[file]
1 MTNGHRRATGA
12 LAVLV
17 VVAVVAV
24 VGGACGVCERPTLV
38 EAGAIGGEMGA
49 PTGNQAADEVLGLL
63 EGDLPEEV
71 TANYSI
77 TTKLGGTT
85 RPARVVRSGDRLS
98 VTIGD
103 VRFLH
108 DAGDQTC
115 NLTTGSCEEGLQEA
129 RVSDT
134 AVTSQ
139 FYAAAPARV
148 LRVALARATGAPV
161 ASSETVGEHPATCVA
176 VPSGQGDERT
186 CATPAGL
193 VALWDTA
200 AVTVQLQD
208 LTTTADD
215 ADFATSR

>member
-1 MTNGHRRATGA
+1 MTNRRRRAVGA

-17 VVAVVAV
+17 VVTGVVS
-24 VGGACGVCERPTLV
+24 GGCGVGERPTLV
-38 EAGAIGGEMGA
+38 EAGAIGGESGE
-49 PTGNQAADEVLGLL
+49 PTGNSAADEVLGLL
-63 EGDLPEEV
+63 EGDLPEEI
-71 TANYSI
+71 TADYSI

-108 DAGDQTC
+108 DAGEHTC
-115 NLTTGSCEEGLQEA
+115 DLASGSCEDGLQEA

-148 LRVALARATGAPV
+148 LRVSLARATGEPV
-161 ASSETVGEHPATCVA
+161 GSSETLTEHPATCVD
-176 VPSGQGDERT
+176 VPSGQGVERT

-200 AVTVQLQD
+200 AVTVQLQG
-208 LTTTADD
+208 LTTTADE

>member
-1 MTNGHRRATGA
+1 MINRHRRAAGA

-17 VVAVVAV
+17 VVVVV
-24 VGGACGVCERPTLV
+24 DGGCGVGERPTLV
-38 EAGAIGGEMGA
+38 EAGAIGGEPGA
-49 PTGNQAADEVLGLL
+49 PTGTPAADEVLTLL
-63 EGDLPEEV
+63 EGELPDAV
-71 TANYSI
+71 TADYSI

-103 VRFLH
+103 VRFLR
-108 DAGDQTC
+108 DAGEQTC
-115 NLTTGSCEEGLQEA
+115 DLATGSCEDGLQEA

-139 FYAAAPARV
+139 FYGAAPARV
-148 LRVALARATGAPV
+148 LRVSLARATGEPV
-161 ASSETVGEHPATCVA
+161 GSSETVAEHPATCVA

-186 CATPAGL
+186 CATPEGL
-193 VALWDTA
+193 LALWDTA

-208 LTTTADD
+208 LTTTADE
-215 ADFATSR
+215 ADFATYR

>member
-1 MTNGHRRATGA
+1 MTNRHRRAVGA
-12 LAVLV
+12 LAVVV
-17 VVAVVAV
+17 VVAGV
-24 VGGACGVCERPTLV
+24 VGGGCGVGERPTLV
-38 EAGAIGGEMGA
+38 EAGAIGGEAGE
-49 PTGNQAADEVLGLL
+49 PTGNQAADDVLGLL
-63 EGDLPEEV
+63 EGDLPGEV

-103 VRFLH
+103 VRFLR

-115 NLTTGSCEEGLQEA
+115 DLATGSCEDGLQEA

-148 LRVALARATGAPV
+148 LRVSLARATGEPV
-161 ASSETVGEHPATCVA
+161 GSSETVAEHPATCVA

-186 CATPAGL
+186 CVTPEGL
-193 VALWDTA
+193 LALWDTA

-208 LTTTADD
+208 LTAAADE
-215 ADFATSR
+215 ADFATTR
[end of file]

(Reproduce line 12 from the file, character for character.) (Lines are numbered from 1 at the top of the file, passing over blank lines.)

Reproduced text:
103 VRFLH